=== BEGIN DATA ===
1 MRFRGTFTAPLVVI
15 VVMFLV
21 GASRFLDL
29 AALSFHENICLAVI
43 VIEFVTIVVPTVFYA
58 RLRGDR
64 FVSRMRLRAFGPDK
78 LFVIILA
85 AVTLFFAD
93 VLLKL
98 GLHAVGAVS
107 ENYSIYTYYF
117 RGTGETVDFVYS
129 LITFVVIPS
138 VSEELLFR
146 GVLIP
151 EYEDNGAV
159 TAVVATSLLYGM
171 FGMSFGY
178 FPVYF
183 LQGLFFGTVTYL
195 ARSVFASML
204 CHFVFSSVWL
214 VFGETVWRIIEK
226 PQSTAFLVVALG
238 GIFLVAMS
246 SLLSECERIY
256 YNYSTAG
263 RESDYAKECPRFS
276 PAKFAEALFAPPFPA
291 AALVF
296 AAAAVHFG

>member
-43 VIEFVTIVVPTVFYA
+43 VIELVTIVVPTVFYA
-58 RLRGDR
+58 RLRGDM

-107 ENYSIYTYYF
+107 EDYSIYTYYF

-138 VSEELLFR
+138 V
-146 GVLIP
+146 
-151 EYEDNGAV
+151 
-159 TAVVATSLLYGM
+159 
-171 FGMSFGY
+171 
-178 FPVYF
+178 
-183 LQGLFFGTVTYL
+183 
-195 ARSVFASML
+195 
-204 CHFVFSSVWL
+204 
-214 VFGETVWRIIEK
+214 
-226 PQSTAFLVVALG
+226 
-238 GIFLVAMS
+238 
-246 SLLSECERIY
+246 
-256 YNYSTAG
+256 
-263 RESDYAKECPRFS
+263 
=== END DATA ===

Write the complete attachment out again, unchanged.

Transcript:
1 MRFRGTFTAPLVVI
15 VVMFLV
21 GASRFLDL
29 AALSFHENICLAVI
43 VIEFVTIVVPTVFYA
58 RLRGDR
64 FVSRMRLRAFGPDK
78 LFVIILA
85 AVTLFFAD
93 VLLKL
98 GLHAVGAVS
107 ENYSIYTYYF
117 RGTGETVDFVYS
129 LITFVVIPS
138 VSEELLFR
146 GVLIP
151 EYEDNGAV
159 TAVVATSLLYGM
171 FGMSFGY
178 FPVYF
183 LQGLFFGTVTYL
195 ARSVFASML
204 CHFVFSSVWL
214 VFGETVWRIIEK
226 PQSTAFLVVALG
238 GIFLVAMS
246 SLLSECERIY
256 YNYSTAG
263 RESDYAKECPRFS
276 PAKFAEALFAPPFPA
291 AALVF
296 AAAAVHFG

>member
-43 VIEFVTIVVPTVFYA
+43 VIELVTIVVPTVFYA
-58 RLRGDR
+58 RLRGDM

-107 ENYSIYTYYF
+107 EDYSIYTYYF

-138 VSEELLFR
+138 V
-146 GVLIP
+146 
-151 EYEDNGAV
+151 
-159 TAVVATSLLYGM
+159 
-171 FGMSFGY
+171 
-178 FPVYF
+178 
-183 LQGLFFGTVTYL
+183 
-195 ARSVFASML
+195 
-204 CHFVFSSVWL
+204 
-214 VFGETVWRIIEK
+214 
-226 PQSTAFLVVALG
+226 
-238 GIFLVAMS
+238 
-246 SLLSECERIY
+246 
-256 YNYSTAG
+256 
-263 RESDYAKECPRFS
+263 